In the next 17 months, it expects 10% of its B2B customers will be transacting on the web, an executive says.
How retailers control web site rich media to increase conversion rates
Online retail’s weakness-that technology cannot re-create the brick-and-mortar world’s ability to see and experience products-has been offline retail’s greatest comparative strength. But continuing developments in rich media are changing that equation, as tools like Macromedia Inc.’s Flash move beyond their early shortcomings to bring more real-life experience into online shopping.
“Rich media are beginning to blur the lines between online and offline retailing,” says Fred Almond, director of marketing for Toys R Us Inc.’s ToysRUs.com and Imaginarium.com, which employ a variety of rich media. “The decision to buy is often made by viewing the Flash or streaming video instead of viewing the product in the store.”
Just as in the brick-and-mortar world, effective merchandising boosts sales in the online world. Some retailers are reporting that rich media are the effective merchandising they need. While Toys R Us will not reveal the hike in sales that rich media have brought to its sites, other retailers are not as shy. EBags Inc. recently tested the effect of rich media by running two versions of eBags.com, one displaying products highlighted by rich media from Vendaria Inc., the other displaying the same products without rich media. The version with rich media produced a 19% higher sales conversion rate, says Peter Cobb, co-founder and vice president of business development.
That is within the realm of experience at other sites, says Mike McHenry, vice president of sales and marketing for Vendaria, which develops rich media projects based on Flash for dozens of retailers including eBags, Toys R Us, J. C. Penney Co. Inc. and Wal-Mart Stores Inc. “We’ve seen increases in online sales conversions of 10% up to 50%,” he says.
Rich media-particularly Flash-are expected to grow as a ubiquitous tool making web site merchandising and advertising more lively and interactive, according to web site designers and retailers. When it comes to exotic toys, flip-top cell phones or products like child car seats that raise questions about installation, online consumers are beginning to expect a near-real-life demonstration of how they function. “If you’re trying to show consumers how a complex product works-for example, you want to show them all the features of a cell phone-using Flash gives them the chance to play with the buttons and features and get a true sense of how the phone works,” says Nate Elliott, an analyst who specializes in rich media for Forrester Research Inc.
Furthermore, rich media can help customers better visualize a product’s dimensions and how it operates. “A static image doesn’t show scale,” says Rich Sadowsky, CTO of Vendaria. “A shopper can read text on dimensions, but with Flash or a video, she can see a vacuum cleaner in operation, how to change its filter, how well it moves over carpet, how to wrap the electric cord. That’s filling the gap between online shopping and real in-store shopping.”
In the advertising world alone, rich media will account for a rising percentage of online ad displays over the next several years, Forrester says. While expenditures on online advertising are expected to more than double by 2008 to $14.8 billion from $6.3 billion today, the use of rich media in online ads will more than triple, Elliott says. Although rich media include several forms, Flash dominates other rich media technology by a wide margin, he says.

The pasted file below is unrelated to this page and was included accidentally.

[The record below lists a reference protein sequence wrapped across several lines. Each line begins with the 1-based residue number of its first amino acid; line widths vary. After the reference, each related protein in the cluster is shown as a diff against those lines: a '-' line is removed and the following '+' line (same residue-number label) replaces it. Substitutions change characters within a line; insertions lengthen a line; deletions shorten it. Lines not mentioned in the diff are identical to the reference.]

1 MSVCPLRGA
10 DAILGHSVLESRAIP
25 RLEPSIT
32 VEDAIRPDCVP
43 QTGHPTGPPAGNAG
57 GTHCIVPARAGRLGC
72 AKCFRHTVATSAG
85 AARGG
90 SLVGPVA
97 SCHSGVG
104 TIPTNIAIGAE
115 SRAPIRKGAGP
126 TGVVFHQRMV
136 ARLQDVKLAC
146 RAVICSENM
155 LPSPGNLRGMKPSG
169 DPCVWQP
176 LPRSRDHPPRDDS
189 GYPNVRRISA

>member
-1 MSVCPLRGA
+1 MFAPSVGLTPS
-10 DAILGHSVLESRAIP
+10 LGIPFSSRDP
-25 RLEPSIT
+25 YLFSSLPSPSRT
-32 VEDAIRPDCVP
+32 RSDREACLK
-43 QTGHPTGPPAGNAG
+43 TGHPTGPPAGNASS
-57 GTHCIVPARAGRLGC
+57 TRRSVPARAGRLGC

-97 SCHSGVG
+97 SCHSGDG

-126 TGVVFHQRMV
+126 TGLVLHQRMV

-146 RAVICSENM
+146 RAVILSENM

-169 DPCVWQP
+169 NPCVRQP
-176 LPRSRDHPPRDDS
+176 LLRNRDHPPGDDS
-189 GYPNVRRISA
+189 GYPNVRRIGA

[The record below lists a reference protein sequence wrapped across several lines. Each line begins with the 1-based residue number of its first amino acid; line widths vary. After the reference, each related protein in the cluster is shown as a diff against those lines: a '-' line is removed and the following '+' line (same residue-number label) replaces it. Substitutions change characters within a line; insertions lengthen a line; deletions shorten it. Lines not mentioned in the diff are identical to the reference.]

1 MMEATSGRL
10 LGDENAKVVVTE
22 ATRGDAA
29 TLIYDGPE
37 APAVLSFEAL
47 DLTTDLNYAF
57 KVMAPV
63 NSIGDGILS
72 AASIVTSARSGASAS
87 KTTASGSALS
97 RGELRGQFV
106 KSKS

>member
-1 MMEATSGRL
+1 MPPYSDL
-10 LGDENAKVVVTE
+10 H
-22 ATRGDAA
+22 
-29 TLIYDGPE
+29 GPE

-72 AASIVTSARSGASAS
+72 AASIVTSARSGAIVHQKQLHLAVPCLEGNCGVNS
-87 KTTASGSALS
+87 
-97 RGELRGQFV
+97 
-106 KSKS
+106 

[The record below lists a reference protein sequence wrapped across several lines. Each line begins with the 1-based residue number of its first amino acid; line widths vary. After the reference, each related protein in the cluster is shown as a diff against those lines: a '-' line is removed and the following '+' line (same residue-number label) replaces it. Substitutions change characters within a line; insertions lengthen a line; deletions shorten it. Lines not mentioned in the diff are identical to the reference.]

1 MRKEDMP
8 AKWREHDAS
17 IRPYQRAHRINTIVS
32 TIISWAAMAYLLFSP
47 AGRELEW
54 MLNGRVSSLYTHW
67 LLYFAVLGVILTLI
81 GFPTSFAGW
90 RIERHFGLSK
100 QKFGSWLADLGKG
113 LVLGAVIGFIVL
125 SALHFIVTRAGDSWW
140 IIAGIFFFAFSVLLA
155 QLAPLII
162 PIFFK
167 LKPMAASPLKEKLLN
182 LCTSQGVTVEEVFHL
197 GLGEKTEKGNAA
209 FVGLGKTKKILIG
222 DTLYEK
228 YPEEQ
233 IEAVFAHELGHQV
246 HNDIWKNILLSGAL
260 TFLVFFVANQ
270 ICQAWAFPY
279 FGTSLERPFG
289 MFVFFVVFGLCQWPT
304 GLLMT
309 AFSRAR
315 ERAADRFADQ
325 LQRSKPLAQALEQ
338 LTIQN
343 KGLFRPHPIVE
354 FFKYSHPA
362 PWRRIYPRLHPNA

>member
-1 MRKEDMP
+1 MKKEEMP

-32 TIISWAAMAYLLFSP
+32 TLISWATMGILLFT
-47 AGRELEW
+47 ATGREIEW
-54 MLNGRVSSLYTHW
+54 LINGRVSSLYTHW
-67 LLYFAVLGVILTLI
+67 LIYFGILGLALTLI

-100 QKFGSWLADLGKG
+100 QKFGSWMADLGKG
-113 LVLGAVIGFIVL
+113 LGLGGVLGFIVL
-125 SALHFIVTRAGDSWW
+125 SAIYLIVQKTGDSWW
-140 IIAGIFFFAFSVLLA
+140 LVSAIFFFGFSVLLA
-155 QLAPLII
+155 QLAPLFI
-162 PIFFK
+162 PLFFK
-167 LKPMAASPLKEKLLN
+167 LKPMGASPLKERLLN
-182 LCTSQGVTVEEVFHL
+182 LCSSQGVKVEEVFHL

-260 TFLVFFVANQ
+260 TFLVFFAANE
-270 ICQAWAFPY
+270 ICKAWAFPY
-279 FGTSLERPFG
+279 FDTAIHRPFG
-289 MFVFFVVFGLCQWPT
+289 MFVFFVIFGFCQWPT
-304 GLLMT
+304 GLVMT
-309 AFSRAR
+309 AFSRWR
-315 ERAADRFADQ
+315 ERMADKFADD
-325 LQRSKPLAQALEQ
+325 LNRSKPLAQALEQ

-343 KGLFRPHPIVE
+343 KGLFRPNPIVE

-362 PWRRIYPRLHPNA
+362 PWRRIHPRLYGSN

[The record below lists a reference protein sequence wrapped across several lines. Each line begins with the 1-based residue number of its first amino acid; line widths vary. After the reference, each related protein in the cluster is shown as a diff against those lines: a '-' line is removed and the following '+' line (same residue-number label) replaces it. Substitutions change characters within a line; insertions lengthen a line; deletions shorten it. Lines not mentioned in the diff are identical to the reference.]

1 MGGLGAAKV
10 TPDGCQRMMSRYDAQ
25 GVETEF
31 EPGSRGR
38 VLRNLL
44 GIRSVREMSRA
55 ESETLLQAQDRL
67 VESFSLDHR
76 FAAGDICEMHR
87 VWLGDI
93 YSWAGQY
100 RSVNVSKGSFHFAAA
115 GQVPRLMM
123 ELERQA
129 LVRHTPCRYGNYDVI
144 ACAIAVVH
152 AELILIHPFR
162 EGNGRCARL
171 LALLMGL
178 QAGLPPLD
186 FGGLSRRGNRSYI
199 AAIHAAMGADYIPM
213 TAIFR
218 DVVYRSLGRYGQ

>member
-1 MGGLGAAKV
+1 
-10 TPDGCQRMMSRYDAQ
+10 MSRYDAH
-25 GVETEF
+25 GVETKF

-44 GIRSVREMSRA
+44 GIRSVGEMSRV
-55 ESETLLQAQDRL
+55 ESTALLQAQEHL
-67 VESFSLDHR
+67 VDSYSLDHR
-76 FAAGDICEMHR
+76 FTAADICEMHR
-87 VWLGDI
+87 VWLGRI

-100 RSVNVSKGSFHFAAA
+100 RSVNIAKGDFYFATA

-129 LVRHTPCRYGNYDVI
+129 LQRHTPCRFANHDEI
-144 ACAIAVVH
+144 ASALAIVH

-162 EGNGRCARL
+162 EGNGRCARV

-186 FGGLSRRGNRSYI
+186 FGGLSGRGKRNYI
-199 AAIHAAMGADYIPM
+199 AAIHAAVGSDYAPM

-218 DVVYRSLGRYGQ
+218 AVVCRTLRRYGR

Elliott adds that streaming video will also increase in online advertising, as rich media and streaming media combined grow to account for 39% of online ads by 2008, up from 11% this year.
Moreover, newer versions of rich media are beginning to create ways of improving the online shopping experience. Macromedia, for example, is testing a Flash-based shopping cart on its own European e-commerce site. The Flash-based cart is designed to immediately update a shopper’s total purchase amount each time he adds a product to the cart, helping to prevent common online shopping errors like adding the same product to the cart more than once, says Forrester analyst John Dalton. The cart is also designed so a shopper can expand or contract it separately from shopping pages, allowing a customer to continue shopping while viewing what’s in the cart. Such features address common complaints about shopping carts and should help reduce abandonment rates, Dalton says in a recent Forrester analysis brief, “Shopping With Flash: Finally, a Smart Cart.”
Still, for all the wonders of Flash and streaming video, retailers, developers and other industry experts caution that rich media should be used wisely. Despite rich media’s rising popularity, the technology is still known for negative characteristics that can disrupt the online shopping experience rather than enhance it. In spite of improvements in the last 18 months, rich media still require more bandwidth than is available to many consumers still on dial-up; rich media can require users to download a player that may not be supported on their home computer, and they can overwhelm online shoppers with moving distractions, making a web page appear more like a pinball machine than an organized place to shop.
“We want to use rich media on products that really need them for demonstration purposes,” says Almond of ToysRUs.com. “Otherwise, it becomes a distraction for site guests.” For example, ToysRUs.com uses streaming video to produce a real-life demonstration of the Screamin Serpent Roller Coaster from K’Nex. The demo, which is offered after a shopper has clicked on the product’s initial icon, details the roller coaster’s scale and operation by showing a child loading people figures into cars then the cars moving along the track. As the cars speed up and down the track, the demo provides the sound of screaming passengers.